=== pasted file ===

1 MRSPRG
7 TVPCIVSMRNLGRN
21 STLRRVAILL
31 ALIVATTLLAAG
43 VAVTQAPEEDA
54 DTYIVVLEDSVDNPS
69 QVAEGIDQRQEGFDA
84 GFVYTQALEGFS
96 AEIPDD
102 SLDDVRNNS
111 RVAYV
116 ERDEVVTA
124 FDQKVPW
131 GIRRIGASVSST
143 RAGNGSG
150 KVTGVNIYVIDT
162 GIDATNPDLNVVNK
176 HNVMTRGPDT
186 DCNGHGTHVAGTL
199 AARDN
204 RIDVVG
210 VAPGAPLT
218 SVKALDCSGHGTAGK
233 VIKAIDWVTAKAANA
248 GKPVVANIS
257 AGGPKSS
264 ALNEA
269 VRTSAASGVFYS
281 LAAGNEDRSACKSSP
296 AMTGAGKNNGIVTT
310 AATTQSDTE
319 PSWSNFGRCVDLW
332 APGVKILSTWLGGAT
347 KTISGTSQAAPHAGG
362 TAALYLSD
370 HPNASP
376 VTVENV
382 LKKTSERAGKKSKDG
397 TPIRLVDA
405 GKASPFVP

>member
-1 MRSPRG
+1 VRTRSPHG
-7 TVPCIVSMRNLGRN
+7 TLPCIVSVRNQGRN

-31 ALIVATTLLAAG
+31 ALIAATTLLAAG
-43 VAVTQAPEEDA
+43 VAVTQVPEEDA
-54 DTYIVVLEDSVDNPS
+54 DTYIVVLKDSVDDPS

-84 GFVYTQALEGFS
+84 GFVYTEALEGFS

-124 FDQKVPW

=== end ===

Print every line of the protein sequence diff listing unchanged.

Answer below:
1 MRSPRG
7 TVPCIVSMRNLGRN
21 STLRRVAILL
31 ALIVATTLLAAG
43 VAVTQAPEEDA
54 DTYIVVLEDSVDNPS
69 QVAEGIDQRQEGFDA
84 GFVYTQALEGFS
96 AEIPDD
102 SLDDVRNNS
111 RVAYV
116 ERDEVVTA
124 FDQKVPW
131 GIRRIGASVSST
143 RAGNGSG
150 KVTGVNIYVIDT
162 GIDATNPDLNVVNK
176 HNVMTRGPDT
186 DCNGHGTHVAGTL
199 AARDN
204 RIDVVG
210 VAPGAPLT
218 SVKALDCSGHGTAGK
233 VIKAIDWVTAKAANA
248 GKPVVANIS
257 AGGPKSS
264 ALNEA
269 VRTSAASGVFYS
281 LAAGNEDRSACKSSP
296 AMTGAGKNNGIVTT
310 AATTQSDTE
319 PSWSNFGRCVDLW
332 APGVKILSTWLGGAT
347 KTISGTSQAAPHAGG
362 TAALYLSD
370 HPNASP
376 VTVENV
382 LKKTSERAGKKSKDG
397 TPIRLVDA
405 GKASPFVP

>member
-1 MRSPRG
+1 VRTRSPHG
-7 TVPCIVSMRNLGRN
+7 TLPCIVSVRNQGRN

-31 ALIVATTLLAAG
+31 ALIAATTLLAAG
-43 VAVTQAPEEDA
+43 VAVTQVPEEDA
-54 DTYIVVLEDSVDNPS
+54 DTYIVVLKDSVDDPS

-84 GFVYTQALEGFS
+84 GFVYTEALEGFS

-124 FDQKVPW